Meet the Patels is described thus: “. . . a laugh-out-loud real life romantic comedy about Ravi Patel, an almost-30-year-old Indian-American who enters a love triangle with the woman of his dreams… and his parents. This hilarious heartwarming film reveals how love is a family affair.”
In Football We Trust
In Football we Trust is directed by first time feature film makers Tony Vainuku and Erika Cohn. The film synopsis is “In Football we Trust intimately portrays four young Polynesian football players struggling to overcome gang violence, family pressures and near poverty as they enter the high stakes world of college recruiting and the promise of professional sports.” There’s quite a pipeline of Pacific Islanders coming to the U.S. to play football.
Autism in Love
Autism in Love “follows four adults with an autism spectrum disorder as they pursue and navigate through romantic relationships.” Matt Fuller is the director.
When the new season of Independent Lens begins in November, it will be on Monday nights on PBS.
Most trailers tell you almost everything about a story. Runoff is different. You understand almost nothing of what is happening from the trailer. But it’s compelling and looks powerful. I am very interested in this film after watching this trailer. It looks like a unique film experience.
Here’s the film synopsis.
The beauty of the land cannot mask the brutality of a farm town. As harvest draws near, Betty confronts a terrifying new reality and will go to desperate lengths to save her family when they are threatened with being forced from their land.
It stars Joanne Kelly as Betty. Also featured are Neal Huff as Betty’s husband Frank. Their kids are played by Alex Shaffer and Kivlighan de Montebello. Tom Bower plays the character Scratch, the one offering cash for something morally questionable.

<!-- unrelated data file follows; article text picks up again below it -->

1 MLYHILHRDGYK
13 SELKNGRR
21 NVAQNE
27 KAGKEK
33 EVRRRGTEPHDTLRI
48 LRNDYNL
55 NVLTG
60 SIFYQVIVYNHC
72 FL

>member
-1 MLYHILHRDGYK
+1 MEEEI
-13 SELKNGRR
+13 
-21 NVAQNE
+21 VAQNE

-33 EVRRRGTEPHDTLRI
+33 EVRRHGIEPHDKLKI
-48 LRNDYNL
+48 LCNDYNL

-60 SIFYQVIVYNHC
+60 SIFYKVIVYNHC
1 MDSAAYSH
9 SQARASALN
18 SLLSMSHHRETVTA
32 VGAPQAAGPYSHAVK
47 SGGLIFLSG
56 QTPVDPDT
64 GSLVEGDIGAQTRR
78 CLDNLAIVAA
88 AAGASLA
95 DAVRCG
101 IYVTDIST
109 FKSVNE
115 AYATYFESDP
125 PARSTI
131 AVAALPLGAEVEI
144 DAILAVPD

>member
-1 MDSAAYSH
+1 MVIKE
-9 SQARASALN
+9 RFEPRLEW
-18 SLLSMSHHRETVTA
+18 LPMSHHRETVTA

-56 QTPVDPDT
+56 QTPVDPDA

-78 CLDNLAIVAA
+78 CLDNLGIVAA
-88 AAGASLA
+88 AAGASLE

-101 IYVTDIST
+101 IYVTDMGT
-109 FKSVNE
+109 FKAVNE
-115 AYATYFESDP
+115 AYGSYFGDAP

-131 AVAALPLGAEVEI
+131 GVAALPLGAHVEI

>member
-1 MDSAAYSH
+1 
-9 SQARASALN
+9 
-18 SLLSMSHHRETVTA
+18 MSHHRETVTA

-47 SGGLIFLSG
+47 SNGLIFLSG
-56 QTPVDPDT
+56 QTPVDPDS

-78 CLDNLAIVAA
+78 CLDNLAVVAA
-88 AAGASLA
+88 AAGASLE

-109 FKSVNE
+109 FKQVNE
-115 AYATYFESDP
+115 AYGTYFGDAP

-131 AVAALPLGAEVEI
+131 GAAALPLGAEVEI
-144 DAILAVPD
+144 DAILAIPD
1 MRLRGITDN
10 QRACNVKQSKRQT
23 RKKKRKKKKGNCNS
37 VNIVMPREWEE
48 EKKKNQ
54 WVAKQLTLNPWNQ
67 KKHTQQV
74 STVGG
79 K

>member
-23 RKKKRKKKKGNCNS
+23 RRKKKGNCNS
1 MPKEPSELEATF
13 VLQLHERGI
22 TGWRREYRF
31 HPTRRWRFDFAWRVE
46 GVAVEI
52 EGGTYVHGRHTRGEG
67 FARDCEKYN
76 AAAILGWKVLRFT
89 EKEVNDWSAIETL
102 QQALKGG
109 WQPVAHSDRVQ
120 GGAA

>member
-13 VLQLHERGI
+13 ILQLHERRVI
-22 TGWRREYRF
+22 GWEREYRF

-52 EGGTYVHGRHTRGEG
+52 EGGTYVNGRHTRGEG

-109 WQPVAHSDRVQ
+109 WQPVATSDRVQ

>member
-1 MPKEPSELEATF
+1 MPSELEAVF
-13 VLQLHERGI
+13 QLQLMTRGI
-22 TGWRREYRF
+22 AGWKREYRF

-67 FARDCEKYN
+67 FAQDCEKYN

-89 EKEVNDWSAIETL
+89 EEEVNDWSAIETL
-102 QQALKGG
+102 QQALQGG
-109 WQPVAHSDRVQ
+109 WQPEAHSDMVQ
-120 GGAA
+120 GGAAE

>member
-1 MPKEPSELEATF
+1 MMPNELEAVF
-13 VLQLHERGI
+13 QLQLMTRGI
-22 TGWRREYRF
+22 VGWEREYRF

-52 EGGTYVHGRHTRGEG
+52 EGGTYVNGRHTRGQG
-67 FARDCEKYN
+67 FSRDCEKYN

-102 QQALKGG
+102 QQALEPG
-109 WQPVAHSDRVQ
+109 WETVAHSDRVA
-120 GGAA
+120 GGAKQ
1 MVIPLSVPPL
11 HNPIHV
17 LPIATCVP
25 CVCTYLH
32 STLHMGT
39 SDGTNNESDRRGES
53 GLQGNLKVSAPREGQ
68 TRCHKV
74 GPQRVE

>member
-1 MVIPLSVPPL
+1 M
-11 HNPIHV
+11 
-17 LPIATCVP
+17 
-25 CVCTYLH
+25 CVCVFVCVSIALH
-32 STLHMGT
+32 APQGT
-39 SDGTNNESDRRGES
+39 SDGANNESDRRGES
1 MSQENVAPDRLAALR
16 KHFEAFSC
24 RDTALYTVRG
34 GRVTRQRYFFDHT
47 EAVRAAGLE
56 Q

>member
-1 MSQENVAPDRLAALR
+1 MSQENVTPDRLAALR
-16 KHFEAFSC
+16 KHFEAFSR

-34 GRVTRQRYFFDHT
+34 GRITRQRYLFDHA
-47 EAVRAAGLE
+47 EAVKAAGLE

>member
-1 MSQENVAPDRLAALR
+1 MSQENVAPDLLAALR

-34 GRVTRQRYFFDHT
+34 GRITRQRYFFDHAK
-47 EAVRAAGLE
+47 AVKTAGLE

The reviewers who have seen it so far are using superlatives like stunning, mesmerizing and relevant. The film is the work of first time director Kimberly Levin.
The film has made the rounds of festivals but, so far, hasn’t gotten a wide release. However, Runoff opened in several theaters around the country this week. Here’s a list of where you can see it. Go if you can, and let me know if it’s as interesting as it looks. Since I’m nowhere near any of the cities where there will be screenings, I’m going to have to wait for some online service to pick it up.
An interview by Meredith Alloway with the director will give you more insight into the issues in the film.
Your Sister’s Sister stars Emily Blunt as Iris, Rosemarie DeWitt as Hannah, and Mark Duplass as Jack. It was written and directed by Lynn Shelton. She’s the blonde with the three actors in the photo above.
I’ve had it in my watch list on Netflix for a long time and never watched it. But after watching Laggies the other day, I decided it was time to have a Lynn Shelton week, so I hit play on Your Sister’s Sister.
Spoilers ahead. Continue reading “Review: Your Sister’s Sister”
The Trouble with the Truth stars John Shea and Lea Thompson in a 90 minute conversation that maintains a sense of flow for the entire film. The way the cameras follow them, the way the two actors deliver thousands of lines apiece as if each one just occurred to them, and the chemistry between the actors somehow makes this long conversation work.
Spoilers ahead. Continue reading “Review: The Trouble with the Truth”